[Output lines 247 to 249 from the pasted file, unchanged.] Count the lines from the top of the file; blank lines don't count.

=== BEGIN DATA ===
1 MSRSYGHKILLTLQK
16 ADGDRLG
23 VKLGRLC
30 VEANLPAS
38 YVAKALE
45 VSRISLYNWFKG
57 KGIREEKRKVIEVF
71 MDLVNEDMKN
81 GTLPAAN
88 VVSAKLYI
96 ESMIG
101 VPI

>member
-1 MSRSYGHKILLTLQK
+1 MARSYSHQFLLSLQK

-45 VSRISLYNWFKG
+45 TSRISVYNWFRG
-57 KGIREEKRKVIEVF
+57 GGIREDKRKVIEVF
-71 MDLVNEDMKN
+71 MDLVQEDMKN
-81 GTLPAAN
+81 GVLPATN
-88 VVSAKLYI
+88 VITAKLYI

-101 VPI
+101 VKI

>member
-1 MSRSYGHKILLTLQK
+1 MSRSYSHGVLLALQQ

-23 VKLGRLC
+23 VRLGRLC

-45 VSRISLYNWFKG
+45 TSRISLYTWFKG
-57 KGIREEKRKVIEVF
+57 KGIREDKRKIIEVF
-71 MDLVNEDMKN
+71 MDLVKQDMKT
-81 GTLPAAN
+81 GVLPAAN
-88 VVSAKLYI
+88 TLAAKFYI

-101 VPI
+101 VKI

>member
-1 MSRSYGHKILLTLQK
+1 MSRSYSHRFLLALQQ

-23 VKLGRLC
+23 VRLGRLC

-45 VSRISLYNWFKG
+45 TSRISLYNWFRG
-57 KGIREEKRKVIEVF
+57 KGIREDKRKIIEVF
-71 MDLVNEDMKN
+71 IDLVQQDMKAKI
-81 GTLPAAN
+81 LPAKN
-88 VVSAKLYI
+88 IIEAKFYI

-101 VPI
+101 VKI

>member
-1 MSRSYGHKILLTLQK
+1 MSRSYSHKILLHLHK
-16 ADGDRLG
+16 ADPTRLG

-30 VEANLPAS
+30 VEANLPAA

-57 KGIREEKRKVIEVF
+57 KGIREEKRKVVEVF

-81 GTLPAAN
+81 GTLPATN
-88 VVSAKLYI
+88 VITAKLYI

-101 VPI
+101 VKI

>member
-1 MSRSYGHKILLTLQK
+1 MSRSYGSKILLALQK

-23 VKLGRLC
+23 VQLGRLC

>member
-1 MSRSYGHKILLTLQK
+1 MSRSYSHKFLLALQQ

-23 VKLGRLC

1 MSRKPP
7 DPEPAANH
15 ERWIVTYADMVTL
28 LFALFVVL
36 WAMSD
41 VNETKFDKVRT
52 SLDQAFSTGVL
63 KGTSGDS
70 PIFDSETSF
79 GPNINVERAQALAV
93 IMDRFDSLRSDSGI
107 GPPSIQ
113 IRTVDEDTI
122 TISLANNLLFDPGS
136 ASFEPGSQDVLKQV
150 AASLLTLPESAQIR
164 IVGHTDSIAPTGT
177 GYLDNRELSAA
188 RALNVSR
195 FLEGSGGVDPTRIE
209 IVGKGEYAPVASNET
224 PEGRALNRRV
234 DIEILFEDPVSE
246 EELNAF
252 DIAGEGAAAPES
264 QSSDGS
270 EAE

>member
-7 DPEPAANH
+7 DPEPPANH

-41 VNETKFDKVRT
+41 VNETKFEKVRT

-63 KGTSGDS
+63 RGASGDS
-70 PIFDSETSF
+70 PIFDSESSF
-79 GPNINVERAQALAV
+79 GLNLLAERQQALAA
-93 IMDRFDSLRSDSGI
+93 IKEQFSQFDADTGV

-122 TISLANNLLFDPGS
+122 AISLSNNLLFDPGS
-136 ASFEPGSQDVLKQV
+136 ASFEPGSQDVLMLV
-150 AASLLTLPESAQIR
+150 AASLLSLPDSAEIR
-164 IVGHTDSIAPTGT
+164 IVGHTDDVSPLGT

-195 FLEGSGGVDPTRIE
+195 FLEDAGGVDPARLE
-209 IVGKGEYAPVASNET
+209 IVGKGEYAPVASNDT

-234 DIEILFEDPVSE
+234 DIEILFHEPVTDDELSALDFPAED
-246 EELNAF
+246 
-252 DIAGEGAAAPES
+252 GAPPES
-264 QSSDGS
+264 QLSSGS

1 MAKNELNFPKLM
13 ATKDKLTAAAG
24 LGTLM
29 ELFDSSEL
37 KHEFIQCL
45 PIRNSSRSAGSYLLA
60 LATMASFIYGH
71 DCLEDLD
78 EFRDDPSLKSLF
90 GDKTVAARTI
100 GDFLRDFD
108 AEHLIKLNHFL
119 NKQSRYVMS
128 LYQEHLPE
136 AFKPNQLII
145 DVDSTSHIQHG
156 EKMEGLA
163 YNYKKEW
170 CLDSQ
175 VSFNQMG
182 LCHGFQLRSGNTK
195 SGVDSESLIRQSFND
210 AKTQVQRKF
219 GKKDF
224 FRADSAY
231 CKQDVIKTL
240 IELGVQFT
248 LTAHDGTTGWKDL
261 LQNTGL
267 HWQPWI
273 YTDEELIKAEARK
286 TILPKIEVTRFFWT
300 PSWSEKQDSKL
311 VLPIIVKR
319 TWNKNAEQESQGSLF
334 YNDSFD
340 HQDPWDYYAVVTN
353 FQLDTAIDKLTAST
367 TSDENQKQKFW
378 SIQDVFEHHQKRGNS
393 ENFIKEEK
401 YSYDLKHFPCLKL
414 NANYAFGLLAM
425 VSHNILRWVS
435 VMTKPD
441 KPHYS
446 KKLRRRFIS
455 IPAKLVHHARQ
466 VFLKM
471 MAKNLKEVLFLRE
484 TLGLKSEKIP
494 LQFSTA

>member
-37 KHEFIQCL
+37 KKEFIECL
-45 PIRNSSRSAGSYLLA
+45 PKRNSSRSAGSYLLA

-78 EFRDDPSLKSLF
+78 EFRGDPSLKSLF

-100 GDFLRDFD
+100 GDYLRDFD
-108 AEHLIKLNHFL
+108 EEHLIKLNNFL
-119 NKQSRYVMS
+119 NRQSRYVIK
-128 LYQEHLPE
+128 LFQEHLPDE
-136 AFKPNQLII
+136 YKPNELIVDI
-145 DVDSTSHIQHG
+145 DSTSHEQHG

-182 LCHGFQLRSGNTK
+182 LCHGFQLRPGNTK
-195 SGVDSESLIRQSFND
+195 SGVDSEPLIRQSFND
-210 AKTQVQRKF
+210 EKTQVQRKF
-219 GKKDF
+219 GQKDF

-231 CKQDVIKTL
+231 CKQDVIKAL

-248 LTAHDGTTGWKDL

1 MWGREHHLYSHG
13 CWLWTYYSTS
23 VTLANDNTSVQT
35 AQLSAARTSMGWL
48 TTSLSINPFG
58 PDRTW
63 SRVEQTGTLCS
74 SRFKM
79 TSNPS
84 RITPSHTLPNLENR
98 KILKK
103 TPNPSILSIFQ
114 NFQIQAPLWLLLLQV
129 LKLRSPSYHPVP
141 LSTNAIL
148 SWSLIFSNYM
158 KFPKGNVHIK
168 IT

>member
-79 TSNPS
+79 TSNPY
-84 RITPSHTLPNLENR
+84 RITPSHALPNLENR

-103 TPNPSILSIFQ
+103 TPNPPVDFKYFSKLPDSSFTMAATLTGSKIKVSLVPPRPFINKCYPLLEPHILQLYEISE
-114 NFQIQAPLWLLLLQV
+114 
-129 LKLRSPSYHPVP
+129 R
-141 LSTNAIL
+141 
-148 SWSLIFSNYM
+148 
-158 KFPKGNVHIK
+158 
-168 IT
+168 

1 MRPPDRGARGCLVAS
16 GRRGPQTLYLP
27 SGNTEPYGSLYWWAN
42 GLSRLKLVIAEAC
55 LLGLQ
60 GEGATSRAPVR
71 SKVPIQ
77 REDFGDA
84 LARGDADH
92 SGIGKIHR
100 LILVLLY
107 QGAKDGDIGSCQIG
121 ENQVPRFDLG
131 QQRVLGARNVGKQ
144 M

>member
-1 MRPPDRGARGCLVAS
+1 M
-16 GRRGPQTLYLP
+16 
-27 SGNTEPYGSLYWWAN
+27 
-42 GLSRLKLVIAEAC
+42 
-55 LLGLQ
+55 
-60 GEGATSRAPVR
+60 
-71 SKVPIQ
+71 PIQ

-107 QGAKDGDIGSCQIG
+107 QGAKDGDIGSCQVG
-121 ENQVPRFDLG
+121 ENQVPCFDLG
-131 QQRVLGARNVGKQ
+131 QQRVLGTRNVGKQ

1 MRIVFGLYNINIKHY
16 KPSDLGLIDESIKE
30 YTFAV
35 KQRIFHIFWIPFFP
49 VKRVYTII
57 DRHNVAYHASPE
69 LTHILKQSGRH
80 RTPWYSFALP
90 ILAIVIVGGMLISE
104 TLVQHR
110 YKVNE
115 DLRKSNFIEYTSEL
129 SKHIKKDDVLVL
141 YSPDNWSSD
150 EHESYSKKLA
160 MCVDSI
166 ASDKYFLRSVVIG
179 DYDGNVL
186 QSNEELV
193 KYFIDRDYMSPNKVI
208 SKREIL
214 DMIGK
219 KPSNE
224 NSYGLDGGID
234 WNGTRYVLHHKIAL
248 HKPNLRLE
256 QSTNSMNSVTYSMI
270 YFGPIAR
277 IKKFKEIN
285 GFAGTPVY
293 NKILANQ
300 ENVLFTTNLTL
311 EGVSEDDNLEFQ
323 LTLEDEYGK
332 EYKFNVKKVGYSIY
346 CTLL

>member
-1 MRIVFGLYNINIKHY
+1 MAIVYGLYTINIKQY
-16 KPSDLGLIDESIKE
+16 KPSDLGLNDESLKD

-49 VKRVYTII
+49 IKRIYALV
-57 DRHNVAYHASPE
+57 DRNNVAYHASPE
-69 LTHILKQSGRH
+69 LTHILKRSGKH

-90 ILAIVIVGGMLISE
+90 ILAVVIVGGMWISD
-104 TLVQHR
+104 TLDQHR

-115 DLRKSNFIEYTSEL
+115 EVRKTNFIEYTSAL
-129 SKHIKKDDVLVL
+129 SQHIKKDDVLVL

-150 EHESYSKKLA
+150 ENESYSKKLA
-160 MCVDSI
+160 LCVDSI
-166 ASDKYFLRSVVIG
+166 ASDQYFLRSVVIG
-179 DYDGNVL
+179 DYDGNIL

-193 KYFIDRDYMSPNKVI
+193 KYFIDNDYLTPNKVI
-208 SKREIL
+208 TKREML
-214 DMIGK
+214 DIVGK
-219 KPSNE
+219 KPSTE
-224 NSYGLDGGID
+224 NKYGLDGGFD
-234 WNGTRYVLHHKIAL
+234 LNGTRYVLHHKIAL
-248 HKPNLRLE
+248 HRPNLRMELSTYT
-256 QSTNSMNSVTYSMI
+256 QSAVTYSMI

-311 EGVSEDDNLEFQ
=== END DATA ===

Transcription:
-79 TSNPS
+79 TSNPY
-84 RITPSHTLPNLENR